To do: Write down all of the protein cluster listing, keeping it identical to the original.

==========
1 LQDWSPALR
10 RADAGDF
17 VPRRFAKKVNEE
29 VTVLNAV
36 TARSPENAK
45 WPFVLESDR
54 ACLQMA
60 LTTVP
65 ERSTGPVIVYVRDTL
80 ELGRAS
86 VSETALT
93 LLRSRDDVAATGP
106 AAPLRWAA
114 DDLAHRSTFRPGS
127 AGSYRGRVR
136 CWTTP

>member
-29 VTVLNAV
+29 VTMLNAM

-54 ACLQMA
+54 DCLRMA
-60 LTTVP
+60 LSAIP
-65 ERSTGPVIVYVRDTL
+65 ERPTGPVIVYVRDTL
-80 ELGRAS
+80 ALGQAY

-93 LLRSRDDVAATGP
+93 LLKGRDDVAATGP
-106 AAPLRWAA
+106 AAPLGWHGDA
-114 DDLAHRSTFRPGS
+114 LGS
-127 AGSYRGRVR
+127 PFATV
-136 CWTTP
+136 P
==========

1 LQDWSPALR
10 RADAGDF
17 VPRRFAKKVNEE
29 VTVLNAV
36 TARSPENAK
45 WPFVLESDR
54 ACLQMA
60 LTTVP
65 ERSTGPVIVYVRDTL
80 ELGRAS
86 VSETALT
93 LLRSRDDVAATGP
106 AAPLRWAA
114 DDLAHRSTFRPGS
127 AGSYRGRVR
136 CWTTP

>member
-29 VTVLNAV
+29 VTMLNAM

-54 ACLQMA
+54 DCLRMA
-60 LTTVP
+60 LSAIP
-65 ERSTGPVIVYVRDTL
+65 ERPTGPVIVYVRDTL
-80 ELGRAS
+80 ALGQAY

-93 LLRSRDDVAATGP
+93 LLKGRDDVAATGP
-106 AAPLRWAA
+106 AAPLGWHGDA
-114 DDLAHRSTFRPGS
+114 LGS
-127 AGSYRGRVR
+127 PFATV
-136 CWTTP
+136 P